Elizabeth Gilbert on the creative life

Big Magic is a beautiful meditation on the creative life and a reminder of how easy, and fun, it can be.

Gilbert believes ideas are disembodied energetic life forms that can only manifest through collaboration with a human partner. As potential human partners, we need to be open and relaxed enough to receive the idea and then courageous and committed enough to work with it to bring it to full fruition.

She is unapologetic about this belief – which she names Big Magic – and draws on British physicist Sir Arthur Eddington’s description of how the universe works (“something unknown is doing something we don’t know what”) to argue how surrendering to the enigmatic nature of inspiration can be freeing and enjoyable:

"All I know for certain is this is how I want to spend my life – collaborating to the best of my ability with forces of inspiration that I can neither see, nor prove, nor command, nor understand.
It’s a strange line of work, admittedly.
I cannot think of a better way to pass my days."

Gilbert believes that the original human impulse to creativity was born from a trickster energy but over the years the martyr has kidnapped creativity and kept it firmly in its realm. This belief shows up in a lot of her musings: She was never attracted to the icon of the Tortured Artist (her own experience of depression only shrinks “this whole thrilling and gigantic universe…down to the size of (her) own unhappy head”). She urges artists to relieve themselves of the burden of making ‘important’ or ‘useful’ work as well as concerns that we contribute less to society than doctors and teachers and social workers (“the fact that I get to spend my life making objectively useless things means that I don’t live in a post apocalyptic dystopia. It means I am not exclusively chained to the grind of mere survival. It means we still have enough space left in our civilization for the luxuries of imagination and beauty and emotion – and even total frivolousness”). She also suggests never burdening your creative expression with the need for it to make you money.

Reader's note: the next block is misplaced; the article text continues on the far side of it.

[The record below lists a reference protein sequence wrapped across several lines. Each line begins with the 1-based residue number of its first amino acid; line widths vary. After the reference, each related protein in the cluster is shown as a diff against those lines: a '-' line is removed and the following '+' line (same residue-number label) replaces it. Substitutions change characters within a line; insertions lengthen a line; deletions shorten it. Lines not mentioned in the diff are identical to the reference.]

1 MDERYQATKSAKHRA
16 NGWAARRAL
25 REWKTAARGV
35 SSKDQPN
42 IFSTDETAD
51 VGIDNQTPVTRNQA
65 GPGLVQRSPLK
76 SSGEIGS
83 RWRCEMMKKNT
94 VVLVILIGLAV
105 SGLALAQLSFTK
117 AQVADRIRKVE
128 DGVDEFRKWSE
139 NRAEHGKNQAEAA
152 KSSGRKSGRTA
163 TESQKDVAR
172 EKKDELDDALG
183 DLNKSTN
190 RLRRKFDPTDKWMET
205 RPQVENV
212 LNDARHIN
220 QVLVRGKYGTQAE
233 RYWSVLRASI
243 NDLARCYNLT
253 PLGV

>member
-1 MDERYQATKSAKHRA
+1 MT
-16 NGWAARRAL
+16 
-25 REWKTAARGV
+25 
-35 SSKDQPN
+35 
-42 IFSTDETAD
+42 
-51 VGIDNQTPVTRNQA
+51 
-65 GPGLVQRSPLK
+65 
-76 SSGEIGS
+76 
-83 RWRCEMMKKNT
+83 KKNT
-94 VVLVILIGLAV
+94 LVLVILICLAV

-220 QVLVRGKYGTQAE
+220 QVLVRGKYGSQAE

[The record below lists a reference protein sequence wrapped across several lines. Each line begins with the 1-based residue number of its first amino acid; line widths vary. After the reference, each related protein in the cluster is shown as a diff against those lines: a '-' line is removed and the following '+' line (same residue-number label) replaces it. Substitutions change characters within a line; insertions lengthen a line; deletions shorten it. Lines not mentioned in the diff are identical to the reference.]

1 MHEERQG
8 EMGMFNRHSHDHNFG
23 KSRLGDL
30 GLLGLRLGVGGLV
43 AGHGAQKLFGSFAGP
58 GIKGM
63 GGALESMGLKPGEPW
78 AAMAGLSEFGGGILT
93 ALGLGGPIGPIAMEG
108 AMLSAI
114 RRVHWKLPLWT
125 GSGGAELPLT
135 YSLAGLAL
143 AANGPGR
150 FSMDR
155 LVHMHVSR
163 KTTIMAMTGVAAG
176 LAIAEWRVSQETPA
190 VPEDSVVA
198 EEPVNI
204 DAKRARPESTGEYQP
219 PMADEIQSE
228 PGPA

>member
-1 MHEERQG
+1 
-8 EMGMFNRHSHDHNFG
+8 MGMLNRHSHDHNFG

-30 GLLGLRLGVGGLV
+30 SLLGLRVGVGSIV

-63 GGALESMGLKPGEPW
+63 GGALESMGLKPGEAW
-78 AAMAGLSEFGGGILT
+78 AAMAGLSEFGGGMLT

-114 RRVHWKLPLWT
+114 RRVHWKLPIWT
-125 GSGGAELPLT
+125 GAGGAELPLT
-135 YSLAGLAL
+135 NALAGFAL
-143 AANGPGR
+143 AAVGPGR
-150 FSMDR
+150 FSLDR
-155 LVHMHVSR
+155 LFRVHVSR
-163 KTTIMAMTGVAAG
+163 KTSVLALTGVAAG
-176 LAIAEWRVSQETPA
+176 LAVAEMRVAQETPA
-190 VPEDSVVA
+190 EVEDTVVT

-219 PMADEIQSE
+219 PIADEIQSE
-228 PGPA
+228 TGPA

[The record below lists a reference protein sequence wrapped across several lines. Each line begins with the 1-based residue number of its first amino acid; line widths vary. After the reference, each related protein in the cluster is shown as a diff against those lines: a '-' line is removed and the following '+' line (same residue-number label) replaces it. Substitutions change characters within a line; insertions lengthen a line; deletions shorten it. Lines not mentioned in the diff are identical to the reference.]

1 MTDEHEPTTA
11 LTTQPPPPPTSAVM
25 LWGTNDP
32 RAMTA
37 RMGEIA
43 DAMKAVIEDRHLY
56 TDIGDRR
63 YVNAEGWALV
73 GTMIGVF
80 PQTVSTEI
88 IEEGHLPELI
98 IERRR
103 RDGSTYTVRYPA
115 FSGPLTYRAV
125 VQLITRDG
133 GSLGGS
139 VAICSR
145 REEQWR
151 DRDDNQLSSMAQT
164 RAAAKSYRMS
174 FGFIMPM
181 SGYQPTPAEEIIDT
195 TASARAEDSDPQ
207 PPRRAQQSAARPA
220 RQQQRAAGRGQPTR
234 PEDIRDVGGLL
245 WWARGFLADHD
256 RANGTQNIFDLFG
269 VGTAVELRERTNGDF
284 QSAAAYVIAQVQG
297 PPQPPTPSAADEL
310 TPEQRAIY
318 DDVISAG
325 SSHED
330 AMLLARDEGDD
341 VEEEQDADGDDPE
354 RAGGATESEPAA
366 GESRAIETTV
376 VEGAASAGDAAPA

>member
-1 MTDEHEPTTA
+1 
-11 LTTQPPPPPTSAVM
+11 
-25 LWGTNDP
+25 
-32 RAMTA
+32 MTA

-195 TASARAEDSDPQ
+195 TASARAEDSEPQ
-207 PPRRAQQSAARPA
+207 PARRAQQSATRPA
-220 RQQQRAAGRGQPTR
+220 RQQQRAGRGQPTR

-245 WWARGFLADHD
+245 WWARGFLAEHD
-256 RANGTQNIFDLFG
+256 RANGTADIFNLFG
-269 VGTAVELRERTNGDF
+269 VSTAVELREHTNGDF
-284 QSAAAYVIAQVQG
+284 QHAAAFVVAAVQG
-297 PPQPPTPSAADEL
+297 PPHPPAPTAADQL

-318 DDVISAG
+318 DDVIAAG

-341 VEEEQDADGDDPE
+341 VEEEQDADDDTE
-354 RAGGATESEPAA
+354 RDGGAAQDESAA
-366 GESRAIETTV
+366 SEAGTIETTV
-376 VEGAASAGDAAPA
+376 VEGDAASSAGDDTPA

A particularly playful chapter suggests we regard our creativity with the fresh eyes of a passionate new lover. Gilbert urges us to consider our creativity like an extramarital affair citing that those having affairs don’t struggle to find moments together despite heavy workloads, husbands/wives and often children. They skip meals, use their lunch hours, steal 15 minutes in the storeroom…

She follows this analogy by drawing on Tristram Shandy’s cure for writer’s block to illustrate a way we can lure potential extramarital playmates. Apparently Shandy would dress up in all his finery and prance around “all princely” to attract inspiration.

Gilbert supports the adage that “done is better than good” and provides a further liberating notion passed onto her from a woman in her 70s:

“We all spend our twenties and thirties trying so hard to be perfect, because we’re so worried about what people will think of us. Then we get into our forties and fifties, and we finally start to be free, because we decide that we don't give a damn what anyone thinks of us. But you won’t be completely free until you reach your sixties and seventies, when you finally realize this liberating truth – nobody was ever thinking about you, anyhow.”

Big Magic is full of useful advice and anecdotes and I highly recommend it in its entirety. There was so much that resonated with me but one of the most useful takeaways came from a chapter called Entitlement. Gilbert believes to live a creative lifestyle, you need to cultivate a fierce sense of personal entitlement. Now, entitlement is a dirty word but she defines it for herself as believing that you are allowed to be here and that – merely by being here – you are allowed to have a voice and a vision all of your own.

"The arrogance of belonging is not about egotism or self-absorption. In a strange way, it’s the opposite; it is a divine force that will actually take you out of yourself and allow you to engage more fully with life. Because often what keeps you from creative living is your self-absorption (your self-doubt, your self-disgust, your self-judgment, your crushing sense of self-protection)."

"I believe that this good kind of arrogance – this simple entitlement to exist, and therefore express yourself – is the only weapon with which to combat the nasty dialogue that may automatically arise within your head whenever you get an artistic impulse."

So, put on your best wares and prance around “all princely”; relieve yourself of being successful, making money, saving the world; claim your right to exist, and create; acknowledge that fear will accompany you on all your creative journeys but never – never – let it take the wheel; no one’s thinking about you, they never were; the world is unfathomable and dazzling and expansive, ideas are everywhere; don’t keep ideas in abusive tired relationships, they’ll just bugger off and find someone who treats them right; don’t add to the piles of unfinished manuscripts in bottom draws, finish things even if they’re not perfect; stop biting your cuticles (Gilbert never actually said this but I do need to stop biting my cuticles); describe your failures as ‘interesting’ rather than ‘awful’, and do it in the store room.